Mining in Space – The Next Frontier?

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Given the rising global demand for rare-earth elements (REE) and the necessity to synthesize exotic materials for numerous high-tech applications, extra-terrestrial mining is likely to become the next race in space.

REE are used in state-of-the-art electronics, nuclear technologies, lasers, super-magnets and green-energy technology. China, the world’s largest producer of REE, restricted its abundant supplies globally in 2009, citing the need to protect the environment. In fact, it was the mismanagement of reserves and increasing domestic high-tech production that compelled Beijing to cut REE exports from its Bayan Obo mining district.

In response to Beijing’s move, REE consumers and electronic manufacturers like Japan, the U.S and South Korea accelerated terrestrial exploration of reserves to maintain their industrial supplies.

In 2011, Japan succeeded in discovering REE in ocean-bed deposits in its Pacific Exclusive Economic Zone. Apart from exploration, the Japanese trading firm Sumitomo Corporation created a joint venture – Summit Atom Rare Earth Company – with Kazakhstan’s state-run nuclear agency KazAtomProm, to extract REEs from the abundant uranium tailings in Kazakhstan. In 2012, the U.S-based Molycorp Inc. resumed operations in the long-closed Mountain Pass Rare Earth Mine in California to meet domestic demand in the civilian and defence sectors. South Korea has entered into an agreement on REE prospecting with Kyrgyzstan – probably one of the largest such projects in this unexploited mineral-rich nation.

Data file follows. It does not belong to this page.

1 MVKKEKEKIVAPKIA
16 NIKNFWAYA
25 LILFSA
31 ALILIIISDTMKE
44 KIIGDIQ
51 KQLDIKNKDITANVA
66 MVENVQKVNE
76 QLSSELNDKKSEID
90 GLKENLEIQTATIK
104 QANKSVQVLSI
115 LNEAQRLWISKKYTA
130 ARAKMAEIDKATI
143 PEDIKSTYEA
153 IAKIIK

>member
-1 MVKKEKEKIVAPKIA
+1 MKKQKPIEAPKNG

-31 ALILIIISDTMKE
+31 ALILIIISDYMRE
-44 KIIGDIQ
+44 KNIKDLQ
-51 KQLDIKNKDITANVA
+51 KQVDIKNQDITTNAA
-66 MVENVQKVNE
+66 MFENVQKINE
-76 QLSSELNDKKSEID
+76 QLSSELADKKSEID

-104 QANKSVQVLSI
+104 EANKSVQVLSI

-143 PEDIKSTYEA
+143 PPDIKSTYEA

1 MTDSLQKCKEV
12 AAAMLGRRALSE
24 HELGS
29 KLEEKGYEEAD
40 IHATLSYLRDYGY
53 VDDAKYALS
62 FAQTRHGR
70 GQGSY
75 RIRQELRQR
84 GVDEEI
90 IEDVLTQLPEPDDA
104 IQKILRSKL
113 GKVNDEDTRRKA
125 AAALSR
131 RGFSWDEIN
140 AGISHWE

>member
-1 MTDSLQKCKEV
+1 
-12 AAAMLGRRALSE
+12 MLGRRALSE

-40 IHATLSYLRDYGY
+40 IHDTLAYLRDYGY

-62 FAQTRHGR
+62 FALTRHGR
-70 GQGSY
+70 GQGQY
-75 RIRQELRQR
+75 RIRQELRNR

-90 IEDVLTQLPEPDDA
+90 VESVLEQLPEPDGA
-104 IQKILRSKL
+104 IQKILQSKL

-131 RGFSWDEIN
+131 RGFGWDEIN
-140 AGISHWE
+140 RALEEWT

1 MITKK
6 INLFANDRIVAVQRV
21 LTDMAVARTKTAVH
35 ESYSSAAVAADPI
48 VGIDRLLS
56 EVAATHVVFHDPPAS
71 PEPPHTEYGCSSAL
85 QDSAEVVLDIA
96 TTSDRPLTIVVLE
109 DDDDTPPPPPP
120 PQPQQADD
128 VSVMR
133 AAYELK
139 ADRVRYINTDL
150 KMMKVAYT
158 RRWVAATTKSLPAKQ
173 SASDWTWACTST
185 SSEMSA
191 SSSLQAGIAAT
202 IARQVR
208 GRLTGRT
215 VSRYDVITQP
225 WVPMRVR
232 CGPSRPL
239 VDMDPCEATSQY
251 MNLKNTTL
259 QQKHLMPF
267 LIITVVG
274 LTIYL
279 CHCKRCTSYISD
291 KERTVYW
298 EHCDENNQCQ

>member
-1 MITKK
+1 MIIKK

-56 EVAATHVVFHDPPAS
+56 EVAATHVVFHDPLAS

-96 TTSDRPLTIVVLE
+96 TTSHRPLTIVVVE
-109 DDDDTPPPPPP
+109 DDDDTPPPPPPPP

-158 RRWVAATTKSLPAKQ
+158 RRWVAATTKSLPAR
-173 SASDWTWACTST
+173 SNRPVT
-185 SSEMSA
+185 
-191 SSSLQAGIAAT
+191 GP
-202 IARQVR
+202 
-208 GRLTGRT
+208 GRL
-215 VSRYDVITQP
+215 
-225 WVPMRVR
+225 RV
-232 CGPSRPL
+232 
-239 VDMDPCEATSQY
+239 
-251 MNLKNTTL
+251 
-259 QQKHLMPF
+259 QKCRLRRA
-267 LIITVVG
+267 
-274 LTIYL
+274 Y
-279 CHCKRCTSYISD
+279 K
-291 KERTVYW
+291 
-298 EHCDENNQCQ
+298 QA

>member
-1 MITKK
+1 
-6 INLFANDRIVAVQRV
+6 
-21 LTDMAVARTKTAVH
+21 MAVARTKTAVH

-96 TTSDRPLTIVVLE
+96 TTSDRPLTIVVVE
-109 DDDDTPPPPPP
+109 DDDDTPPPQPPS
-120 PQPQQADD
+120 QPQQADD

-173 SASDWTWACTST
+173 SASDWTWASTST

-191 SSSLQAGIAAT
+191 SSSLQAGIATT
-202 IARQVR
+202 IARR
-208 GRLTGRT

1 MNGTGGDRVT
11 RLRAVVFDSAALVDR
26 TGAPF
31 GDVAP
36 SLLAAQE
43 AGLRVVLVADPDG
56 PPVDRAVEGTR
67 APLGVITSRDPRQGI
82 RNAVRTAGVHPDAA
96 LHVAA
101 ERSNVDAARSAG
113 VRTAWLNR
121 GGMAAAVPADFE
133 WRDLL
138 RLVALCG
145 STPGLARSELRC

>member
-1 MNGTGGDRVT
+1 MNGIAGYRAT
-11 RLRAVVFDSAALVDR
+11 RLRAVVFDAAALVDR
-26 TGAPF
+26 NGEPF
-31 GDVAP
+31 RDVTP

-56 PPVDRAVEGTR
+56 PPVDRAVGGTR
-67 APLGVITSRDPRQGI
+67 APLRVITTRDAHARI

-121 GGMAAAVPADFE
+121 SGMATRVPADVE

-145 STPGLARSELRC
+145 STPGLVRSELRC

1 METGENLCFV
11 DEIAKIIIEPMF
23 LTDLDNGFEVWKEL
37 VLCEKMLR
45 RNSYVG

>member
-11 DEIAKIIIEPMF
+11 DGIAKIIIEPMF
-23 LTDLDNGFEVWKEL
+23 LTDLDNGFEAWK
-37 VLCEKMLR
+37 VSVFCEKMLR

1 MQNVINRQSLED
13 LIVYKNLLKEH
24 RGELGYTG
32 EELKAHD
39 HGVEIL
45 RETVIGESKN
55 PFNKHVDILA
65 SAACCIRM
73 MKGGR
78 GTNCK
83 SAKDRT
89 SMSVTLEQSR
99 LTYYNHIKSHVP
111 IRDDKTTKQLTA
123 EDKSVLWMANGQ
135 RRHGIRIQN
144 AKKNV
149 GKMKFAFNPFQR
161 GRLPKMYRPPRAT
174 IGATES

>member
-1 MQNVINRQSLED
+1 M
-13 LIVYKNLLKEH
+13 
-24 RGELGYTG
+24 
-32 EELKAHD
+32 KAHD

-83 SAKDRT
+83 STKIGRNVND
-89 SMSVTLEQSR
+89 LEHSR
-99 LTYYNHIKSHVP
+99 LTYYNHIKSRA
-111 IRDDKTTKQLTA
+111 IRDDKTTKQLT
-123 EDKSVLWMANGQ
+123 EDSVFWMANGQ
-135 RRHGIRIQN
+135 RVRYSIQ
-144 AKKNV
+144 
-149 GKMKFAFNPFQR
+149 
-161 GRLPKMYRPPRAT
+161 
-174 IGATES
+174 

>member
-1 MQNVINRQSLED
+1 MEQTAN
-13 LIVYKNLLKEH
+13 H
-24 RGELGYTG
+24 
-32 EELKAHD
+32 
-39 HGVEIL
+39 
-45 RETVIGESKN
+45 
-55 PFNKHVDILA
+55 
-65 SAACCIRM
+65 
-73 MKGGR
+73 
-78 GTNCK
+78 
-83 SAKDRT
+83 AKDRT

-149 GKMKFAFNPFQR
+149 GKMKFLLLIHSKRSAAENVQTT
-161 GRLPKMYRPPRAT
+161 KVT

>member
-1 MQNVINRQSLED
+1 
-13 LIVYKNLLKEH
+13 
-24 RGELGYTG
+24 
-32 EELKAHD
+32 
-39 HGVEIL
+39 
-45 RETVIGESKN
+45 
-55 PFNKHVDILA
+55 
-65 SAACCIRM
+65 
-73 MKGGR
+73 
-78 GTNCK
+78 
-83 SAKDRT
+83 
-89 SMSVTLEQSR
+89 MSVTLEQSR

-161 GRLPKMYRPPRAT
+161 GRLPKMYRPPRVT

Countries like India, Canada, Tanzania, Australia, Brazil and Vietnam have started prospecting and mining REE within their own jurisdictions; Australia has the largest mine outside China, at Mount Weld.

China, in spite of its large, indigenous REE reserves, is in search of foreign sources for stockpiling. Beijing’s vast experience in REE trade and mining has attracted Greenland. Negotiations are underway, but no formal agreement has been substantiated. Greenland wants to attract foreign investments for exploring its REE and other mineral resources, as part of a move toward greater autonomy from the Kingdom of Denmark. But most of the REE resources in Greenland are associated with uranium deposits, and the Kingdom of Denmark remains the authority on these nuclear resources. It will be difficult for China to penetrate the NATO security cloud and exploit Greenland’s REE resources.

Given the competition for REEs, the mining of abundant REE reserves on the Moon and on Near Earth Asteroids (NEA) is awaiting the development of infrastructure and logistics. Space stations are a central component of such an enterprise, and extra-terrestrial mining on the Moon and NEAs is likely to be realized by the year 2050.

The international Moon Treaty, first put forward by the U.S. government in 1979, intended to transfer jurisdiction of the Moon and other celestial bodies to all the nations of the world. But the major space-faring nations have not yet ratified the treaty. This leaves celestial bodies open for exploration and the growing possibility of prospecting and utilizing space-based mineral and fuel reserves.

In preparation, this year, after a gap of nearly three decades, multiple space stations are orbiting simultaneously in the Low Earth Orbit (LEO). These include the International Space Station (ISS) and Tiangong 1. Six crew members are on the ISS, launched by the Russian Soyuz TMA missions, and three are on the Chinese Shenzhou 10 mission to Tiangong 1.

The ISS – the largest artificial object in orbit – is making prodigious advancements in manned, long-duration presence in the LEO; this is being accomplished with regular replenishment and repair expeditions from Earth. The ISS conducts scientific experiments related to material science, human physiology, meteorology, and astronomy.

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